Vuzix iWear AV230 XL video glasses
Give your iPod or games console specs appeal
Review Today, we're looking at - literally - the Vuzix AV230 XL headset, a set of video specs that create a picture that's the equivalent of a 44in screen 2.7m away. Yet the goggles are small and light enough they'll slip into your pocket, begging the question – is that a 44in telly in your pocket, or are you just pleased to see me?
Vuzix develops eye wear for the military, so it should know what it's about. Making decent video specs means more than just working on the displays - it's the optics and the casing surrounding it all too. Vuzix likes to feel it has all the pieces to complete the puzzle.
Vuzix's AV230 XL: military-grade tech?
The AV230 XL is the company's most basic model. The £130 unit uses two 320 x 240 OLED displays, one for each eye, with independent focus, should you have less than perfect vision.
Included with the glasses, is a carry bag, plus cables for the Nokia N95 and N96, iPod and a generic composite-video and audio input - yellow, red and white RCA jacks. The glasses themselves only support a composite-video source, so you get all the associated issues that you are used to seeing with TV-out from computers: blurry text, ill defined edges, poor colours and colour-bleeding.
We did most of our testing using an N95, and we even had issues with flickering and poor colour saturation, but we consider this to be mostly down to the N95 itself as other devices didn't show this problem to anywhere near the same extent.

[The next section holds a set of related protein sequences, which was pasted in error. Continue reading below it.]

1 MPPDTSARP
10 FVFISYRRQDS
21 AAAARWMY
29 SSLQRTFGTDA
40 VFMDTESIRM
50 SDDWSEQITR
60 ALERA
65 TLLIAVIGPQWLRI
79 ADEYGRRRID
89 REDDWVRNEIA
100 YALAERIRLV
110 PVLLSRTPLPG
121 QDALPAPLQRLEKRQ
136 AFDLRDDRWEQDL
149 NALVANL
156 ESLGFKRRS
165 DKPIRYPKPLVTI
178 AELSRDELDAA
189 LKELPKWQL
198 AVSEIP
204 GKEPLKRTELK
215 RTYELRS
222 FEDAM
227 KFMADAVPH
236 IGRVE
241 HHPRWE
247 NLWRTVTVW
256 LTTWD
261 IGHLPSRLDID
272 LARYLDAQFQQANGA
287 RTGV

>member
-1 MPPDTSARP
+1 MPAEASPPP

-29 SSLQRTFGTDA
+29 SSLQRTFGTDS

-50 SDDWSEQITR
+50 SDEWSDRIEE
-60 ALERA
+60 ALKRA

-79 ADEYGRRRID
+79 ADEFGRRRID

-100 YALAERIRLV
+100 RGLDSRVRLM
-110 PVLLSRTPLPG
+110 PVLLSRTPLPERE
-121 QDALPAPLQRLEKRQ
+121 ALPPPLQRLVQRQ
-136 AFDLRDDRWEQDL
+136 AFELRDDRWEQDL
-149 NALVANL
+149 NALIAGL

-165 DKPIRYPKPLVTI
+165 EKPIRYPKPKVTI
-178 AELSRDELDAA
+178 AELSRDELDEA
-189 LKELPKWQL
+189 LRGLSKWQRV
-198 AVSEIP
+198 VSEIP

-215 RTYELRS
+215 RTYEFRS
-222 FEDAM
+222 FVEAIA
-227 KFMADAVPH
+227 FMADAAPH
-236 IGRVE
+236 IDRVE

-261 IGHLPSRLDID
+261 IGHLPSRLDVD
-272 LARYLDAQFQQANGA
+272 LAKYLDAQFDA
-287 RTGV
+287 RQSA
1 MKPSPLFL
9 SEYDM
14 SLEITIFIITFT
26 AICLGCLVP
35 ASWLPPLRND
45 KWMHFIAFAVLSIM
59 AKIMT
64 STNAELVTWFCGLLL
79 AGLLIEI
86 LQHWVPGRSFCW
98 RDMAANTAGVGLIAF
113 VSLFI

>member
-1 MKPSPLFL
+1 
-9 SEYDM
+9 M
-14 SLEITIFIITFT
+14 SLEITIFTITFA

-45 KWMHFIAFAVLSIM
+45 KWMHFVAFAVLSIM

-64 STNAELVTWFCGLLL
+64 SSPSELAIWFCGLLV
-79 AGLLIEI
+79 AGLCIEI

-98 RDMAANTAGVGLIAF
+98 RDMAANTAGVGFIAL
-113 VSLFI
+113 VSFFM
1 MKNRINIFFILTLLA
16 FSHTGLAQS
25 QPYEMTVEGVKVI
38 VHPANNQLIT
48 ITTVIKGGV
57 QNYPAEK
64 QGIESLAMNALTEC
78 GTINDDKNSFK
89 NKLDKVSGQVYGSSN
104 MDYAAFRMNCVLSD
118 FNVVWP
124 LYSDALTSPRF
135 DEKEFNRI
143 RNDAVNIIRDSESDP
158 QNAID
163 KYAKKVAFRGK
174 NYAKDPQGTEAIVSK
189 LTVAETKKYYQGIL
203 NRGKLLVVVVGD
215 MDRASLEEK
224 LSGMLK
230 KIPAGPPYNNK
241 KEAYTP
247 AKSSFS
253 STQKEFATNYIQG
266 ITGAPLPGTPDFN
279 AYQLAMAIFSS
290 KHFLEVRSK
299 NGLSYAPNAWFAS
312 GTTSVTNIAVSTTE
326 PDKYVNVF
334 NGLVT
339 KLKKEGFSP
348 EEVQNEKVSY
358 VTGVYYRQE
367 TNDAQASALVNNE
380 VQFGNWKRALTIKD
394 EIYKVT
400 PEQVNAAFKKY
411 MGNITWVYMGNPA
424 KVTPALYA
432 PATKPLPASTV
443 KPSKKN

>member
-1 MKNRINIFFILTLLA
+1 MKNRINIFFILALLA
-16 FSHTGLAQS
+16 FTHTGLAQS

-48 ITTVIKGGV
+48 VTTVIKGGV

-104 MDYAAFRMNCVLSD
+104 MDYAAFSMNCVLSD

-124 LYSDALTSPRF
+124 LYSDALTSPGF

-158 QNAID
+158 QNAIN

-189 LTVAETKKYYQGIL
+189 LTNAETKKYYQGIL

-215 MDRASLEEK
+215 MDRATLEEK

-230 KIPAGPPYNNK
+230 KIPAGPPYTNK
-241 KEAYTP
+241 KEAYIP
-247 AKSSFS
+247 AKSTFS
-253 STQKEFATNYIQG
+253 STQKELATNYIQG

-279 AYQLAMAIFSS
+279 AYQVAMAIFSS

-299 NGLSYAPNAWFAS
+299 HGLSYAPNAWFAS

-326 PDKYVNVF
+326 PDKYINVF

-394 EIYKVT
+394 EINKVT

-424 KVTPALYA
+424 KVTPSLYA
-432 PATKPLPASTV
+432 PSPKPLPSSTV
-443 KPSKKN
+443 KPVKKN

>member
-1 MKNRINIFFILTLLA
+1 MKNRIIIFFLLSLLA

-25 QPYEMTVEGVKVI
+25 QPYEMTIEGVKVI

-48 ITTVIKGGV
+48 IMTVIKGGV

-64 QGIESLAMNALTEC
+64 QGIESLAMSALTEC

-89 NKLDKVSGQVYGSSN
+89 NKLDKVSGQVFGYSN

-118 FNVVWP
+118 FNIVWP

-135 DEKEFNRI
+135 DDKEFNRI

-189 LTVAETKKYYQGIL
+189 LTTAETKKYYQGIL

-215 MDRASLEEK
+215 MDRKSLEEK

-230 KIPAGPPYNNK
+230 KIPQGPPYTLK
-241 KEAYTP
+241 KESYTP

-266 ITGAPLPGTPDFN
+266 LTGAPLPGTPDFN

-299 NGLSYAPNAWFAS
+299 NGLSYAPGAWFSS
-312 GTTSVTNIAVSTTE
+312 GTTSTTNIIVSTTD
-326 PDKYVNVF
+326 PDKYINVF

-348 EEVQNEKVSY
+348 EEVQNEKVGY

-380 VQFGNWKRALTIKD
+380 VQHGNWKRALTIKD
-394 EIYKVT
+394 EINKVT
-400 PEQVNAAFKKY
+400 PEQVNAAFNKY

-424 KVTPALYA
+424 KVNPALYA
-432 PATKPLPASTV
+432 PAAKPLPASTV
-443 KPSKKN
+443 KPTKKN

Plenty of bits in the box
One of the great aspects of using OLED displays is that the power consumption is really low. The AV230 XL runs off a single AA battery, and using the included alkaline battery you'll get up to seven hours of playback, Vuzix claims. Stick a Lithium Ion rechargeable battery in there and you can expect more like 17 hours. That's not bad at all, and using a standard like AA means it pretty easy to swap single-use batteries out for rechargeables, or buy them whilst out and about.
Earphones are included, but they aren't anything special. Each bud plugs into the arms of the glasses using a two-pin connector, so removing them is simple, if you find you don't use them. This is where our first complaint lies: the supplied N95 cable uses the phone's 3.5mm jack, so you have no choice but to use the supplied earphones. Vuzix should have built a 3.5mm jack into the AV230 XL's controller box.
Colour bleed can be a problem...
You'd maybe expect such a cool device to be more complex, but once you've plugged the cables in and adjusted the focus to your eyes - which you only need to do once - you're ready to start enjoying video. The arms are on double hinges allowing for up to 15° of movement up and down to help you find the most comfortable position.